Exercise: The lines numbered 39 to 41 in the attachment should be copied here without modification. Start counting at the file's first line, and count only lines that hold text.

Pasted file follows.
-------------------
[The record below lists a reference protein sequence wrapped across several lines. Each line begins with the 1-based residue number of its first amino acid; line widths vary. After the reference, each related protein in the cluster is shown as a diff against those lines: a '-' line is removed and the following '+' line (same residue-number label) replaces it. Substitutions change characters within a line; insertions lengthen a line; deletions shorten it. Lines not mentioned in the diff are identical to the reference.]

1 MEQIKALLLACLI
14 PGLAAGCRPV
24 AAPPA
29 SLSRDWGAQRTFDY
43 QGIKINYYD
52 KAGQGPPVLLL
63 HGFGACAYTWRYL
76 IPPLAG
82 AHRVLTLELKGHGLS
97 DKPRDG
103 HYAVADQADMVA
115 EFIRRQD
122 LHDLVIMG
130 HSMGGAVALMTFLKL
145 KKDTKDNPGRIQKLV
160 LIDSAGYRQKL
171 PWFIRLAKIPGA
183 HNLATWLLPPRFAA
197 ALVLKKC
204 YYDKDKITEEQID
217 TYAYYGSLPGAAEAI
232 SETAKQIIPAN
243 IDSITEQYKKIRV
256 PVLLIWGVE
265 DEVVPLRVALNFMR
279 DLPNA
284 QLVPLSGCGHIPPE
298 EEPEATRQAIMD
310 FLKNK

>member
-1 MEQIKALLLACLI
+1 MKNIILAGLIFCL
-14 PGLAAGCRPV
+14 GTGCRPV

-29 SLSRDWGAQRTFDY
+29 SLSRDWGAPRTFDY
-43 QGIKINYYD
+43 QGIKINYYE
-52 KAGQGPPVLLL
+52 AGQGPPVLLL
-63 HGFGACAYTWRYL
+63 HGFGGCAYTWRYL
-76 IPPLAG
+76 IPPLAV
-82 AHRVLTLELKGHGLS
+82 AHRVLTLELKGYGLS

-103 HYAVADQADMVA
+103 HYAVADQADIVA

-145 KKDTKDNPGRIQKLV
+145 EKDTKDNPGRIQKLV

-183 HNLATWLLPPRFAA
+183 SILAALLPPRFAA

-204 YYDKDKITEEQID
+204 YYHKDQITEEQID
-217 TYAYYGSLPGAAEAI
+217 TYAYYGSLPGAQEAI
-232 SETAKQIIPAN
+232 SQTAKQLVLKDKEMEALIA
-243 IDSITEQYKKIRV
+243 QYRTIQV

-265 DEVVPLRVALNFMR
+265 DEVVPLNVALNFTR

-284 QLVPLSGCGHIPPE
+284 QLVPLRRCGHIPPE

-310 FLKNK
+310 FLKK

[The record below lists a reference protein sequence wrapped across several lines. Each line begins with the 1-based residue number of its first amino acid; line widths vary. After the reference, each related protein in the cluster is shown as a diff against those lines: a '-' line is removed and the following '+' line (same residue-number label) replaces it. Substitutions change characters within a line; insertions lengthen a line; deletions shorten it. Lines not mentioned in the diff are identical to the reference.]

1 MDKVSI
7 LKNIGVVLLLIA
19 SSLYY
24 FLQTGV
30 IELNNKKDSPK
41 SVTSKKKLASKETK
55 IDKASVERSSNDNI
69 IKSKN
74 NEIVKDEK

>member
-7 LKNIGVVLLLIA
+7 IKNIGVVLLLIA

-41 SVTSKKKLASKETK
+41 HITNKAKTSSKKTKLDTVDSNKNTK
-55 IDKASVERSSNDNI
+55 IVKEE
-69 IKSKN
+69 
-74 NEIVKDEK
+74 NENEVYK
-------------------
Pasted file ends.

+43 QGIKINYYE
-52 KAGQGPPVLLL
+52 AGQGPPVLLL